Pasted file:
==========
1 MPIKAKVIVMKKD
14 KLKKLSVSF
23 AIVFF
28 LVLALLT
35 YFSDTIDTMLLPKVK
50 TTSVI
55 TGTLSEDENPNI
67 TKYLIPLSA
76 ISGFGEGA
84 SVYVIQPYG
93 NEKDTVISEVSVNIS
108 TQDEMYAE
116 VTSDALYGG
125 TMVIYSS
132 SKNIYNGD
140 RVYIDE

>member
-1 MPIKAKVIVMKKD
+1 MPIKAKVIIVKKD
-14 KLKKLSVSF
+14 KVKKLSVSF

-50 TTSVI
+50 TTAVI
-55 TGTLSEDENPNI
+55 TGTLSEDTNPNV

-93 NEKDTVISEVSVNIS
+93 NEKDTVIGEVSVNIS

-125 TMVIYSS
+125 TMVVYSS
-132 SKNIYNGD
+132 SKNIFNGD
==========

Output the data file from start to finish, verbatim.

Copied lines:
1 MPIKAKVIVMKKD
14 KLKKLSVSF
23 AIVFF
28 LVLALLT
35 YFSDTIDTMLLPKVK
50 TTSVI
55 TGTLSEDENPNI
67 TKYLIPLSA
76 ISGFGEGA
84 SVYVIQPYG
93 NEKDTVISEVSVNIS
108 TQDEMYAE
116 VTSDALYGG
125 TMVIYSS
132 SKNIYNGD
140 RVYIDE

>member
-1 MPIKAKVIVMKKD
+1 MPIKAKVIIVKKD
-14 KLKKLSVSF
+14 KVKKLSVSF

-50 TTSVI
+50 TTAVI
-55 TGTLSEDENPNI
+55 TGTLSEDTNPNV

-93 NEKDTVISEVSVNIS
+93 NEKDTVIGEVSVNIS

-125 TMVIYSS
+125 TMVVYSS
-132 SKNIYNGD
+132 SKNIFNGD